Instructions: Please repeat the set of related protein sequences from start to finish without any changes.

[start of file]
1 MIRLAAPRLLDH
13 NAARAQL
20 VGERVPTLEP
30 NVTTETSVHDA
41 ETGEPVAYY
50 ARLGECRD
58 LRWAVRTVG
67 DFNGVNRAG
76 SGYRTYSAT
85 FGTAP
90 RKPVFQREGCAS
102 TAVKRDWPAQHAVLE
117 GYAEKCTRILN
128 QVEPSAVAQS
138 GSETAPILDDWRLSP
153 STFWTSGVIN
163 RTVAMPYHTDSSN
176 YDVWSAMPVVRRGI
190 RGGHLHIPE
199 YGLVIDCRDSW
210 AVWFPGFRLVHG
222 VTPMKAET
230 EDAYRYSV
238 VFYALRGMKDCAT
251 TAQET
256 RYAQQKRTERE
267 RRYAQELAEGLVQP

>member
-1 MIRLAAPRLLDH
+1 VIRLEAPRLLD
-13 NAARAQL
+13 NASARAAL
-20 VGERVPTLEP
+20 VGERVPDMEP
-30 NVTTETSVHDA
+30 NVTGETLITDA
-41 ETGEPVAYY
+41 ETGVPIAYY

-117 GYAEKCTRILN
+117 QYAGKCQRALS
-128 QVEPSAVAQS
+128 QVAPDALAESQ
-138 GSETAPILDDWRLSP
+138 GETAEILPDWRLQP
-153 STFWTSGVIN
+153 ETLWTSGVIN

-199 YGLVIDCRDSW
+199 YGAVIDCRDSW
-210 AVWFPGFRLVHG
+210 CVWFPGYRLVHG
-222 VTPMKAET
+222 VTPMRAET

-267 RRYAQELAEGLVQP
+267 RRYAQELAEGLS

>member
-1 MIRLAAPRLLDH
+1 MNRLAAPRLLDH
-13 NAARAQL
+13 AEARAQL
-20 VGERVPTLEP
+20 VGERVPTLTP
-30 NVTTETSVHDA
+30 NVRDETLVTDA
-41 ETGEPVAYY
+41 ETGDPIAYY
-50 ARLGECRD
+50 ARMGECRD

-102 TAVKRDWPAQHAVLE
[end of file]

1 MIRLAAPRLLDH
13 NAARAQL
20 VGERVPTLEP
30 NVTTETSVHDA
41 ETGEPVAYY
50 ARLGECRD
58 LRWAVRTVG
67 DFNGVNRAG
76 SGYRTYSAT
85 FGTAP
90 RKPVFQREGCAS
102 TAVKRDWPAQHAVLE
117 GYAEKCTRILN
128 QVEPSAVAQS
138 GSETAPILDDWRLSP
153 STFWTSGVIN
163 RTVAMPYHTDSSN
176 YDVWSAMPVVRRGI
190 RGGHLHIPE
199 YGLVIDCRDSW
210 AVWFPGFRLVHG
222 VTPMKAET
230 EDAYRYSV
238 VFYALRGMKDCAT
251 TAQET
256 RYAQQKRTERE
267 RRYAQELAEGLVQP

>member
-1 MIRLAAPRLLDH
+1 VIRLEAPRLLD
-13 NAARAQL
+13 NASARAAL
-20 VGERVPTLEP
+20 VGERVPDMEP
-30 NVTTETSVHDA
+30 NVTGETLITDA
-41 ETGEPVAYY
+41 ETGVPIAYY

-117 GYAEKCTRILN
+117 QYAGKCQRALS
-128 QVEPSAVAQS
+128 QVAPDALAESQ
-138 GSETAPILDDWRLSP
+138 GETAEILPDWRLQP
-153 STFWTSGVIN
+153 ETLWTSGVIN

-199 YGLVIDCRDSW
+199 YGAVIDCRDSW
-210 AVWFPGFRLVHG
+210 CVWFPGYRLVHG
-222 VTPMKAET
+222 VTPMRAET

-267 RRYAQELAEGLVQP
+267 RRYAQELAEGLS

>member
-1 MIRLAAPRLLDH
+1 MNRLAAPRLLDH
-13 NAARAQL
+13 AEARAQL
-20 VGERVPTLEP
+20 VGERVPTLTP
-30 NVTTETSVHDA
+30 NVRDETLVTDA
-41 ETGEPVAYY
+41 ETGDPIAYY
-50 ARLGECRD
+50 ARMGECRD

-102 TAVKRDWPAQHAVLE